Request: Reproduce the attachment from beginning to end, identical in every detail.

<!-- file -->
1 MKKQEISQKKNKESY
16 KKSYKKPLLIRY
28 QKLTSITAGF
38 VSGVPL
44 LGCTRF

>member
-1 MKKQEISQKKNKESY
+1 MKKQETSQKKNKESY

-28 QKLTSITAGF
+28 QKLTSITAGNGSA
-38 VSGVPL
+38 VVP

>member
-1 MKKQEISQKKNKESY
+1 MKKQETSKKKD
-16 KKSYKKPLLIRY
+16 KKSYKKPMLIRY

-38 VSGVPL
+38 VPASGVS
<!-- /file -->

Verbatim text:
1 MKKQEISQKKNKESY
16 KKSYKKPLLIRY
28 QKLTSITAGF
38 VSGVPL
44 LGCTRF

>member
-1 MKKQEISQKKNKESY
+1 MKKQETSQKKNKESY

-28 QKLTSITAGF
+28 QKLTSITAGNGSA
-38 VSGVPL
+38 VVP

>member
-1 MKKQEISQKKNKESY
+1 MKKQETSKKKD
-16 KKSYKKPLLIRY
+16 KKSYKKPMLIRY

-38 VSGVPL
+38 VPASGVS